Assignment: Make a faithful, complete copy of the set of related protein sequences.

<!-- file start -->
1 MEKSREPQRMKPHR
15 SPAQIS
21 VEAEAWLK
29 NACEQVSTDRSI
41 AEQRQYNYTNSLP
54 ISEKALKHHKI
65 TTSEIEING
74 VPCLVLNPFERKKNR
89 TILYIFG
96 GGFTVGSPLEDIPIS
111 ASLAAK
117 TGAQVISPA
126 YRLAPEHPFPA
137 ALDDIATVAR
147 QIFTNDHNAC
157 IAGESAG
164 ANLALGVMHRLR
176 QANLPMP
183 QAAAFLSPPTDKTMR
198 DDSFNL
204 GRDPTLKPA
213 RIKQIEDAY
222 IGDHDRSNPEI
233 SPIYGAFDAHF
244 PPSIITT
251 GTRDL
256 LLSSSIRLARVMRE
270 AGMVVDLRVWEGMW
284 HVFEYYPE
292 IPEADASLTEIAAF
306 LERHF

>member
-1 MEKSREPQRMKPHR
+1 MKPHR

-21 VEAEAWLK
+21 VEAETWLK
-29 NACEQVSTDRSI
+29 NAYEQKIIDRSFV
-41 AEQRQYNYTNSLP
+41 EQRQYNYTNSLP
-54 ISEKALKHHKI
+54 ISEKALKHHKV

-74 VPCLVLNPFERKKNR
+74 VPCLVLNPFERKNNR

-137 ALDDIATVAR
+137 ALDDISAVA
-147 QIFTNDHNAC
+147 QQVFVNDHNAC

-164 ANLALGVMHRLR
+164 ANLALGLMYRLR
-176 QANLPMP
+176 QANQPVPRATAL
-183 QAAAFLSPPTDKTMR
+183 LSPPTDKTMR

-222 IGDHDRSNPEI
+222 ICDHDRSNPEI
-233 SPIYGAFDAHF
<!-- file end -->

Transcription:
1 MEKSREPQRMKPHR
15 SPAQIS
21 VEAEAWLK
29 NACEQVSTDRSI
41 AEQRQYNYTNSLP
54 ISEKALKHHKI
65 TTSEIEING
74 VPCLVLNPFERKKNR
89 TILYIFG
96 GGFTVGSPLEDIPIS
111 ASLAAK
117 TGAQVISPA
126 YRLAPEHPFPA
137 ALDDIATVAR
147 QIFTNDHNAC
157 IAGESAG
164 ANLALGVMHRLR
176 QANLPMP
183 QAAAFLSPPTDKTMR
198 DDSFNL
204 GRDPTLKPA
213 RIKQIEDAY
222 IGDHDRSNPEI
233 SPIYGAFDAHF
244 PPSIITT
251 GTRDL
256 LLSSSIRLARVMRE
270 AGMVVDLRVWEGMW
284 HVFEYYPE
292 IPEADASLTEIAAF
306 LERHF

>member
-1 MEKSREPQRMKPHR
+1 MKPHR

-21 VEAEAWLK
+21 VEAETWLK
-29 NACEQVSTDRSI
+29 NAYEQKIIDRSFV
-41 AEQRQYNYTNSLP
+41 EQRQYNYTNSLP
-54 ISEKALKHHKI
+54 ISEKALKHHKV

-74 VPCLVLNPFERKKNR
+74 VPCLVLNPFERKNNR

-137 ALDDIATVAR
+137 ALDDISAVA
-147 QIFTNDHNAC
+147 QQVFVNDHNAC

-164 ANLALGVMHRLR
+164 ANLALGLMYRLR
-176 QANLPMP
+176 QANQPVPRATAL
-183 QAAAFLSPPTDKTMR
+183 LSPPTDKTMR

-222 IGDHDRSNPEI
+222 ICDHDRSNPEI
-233 SPIYGAFDAHF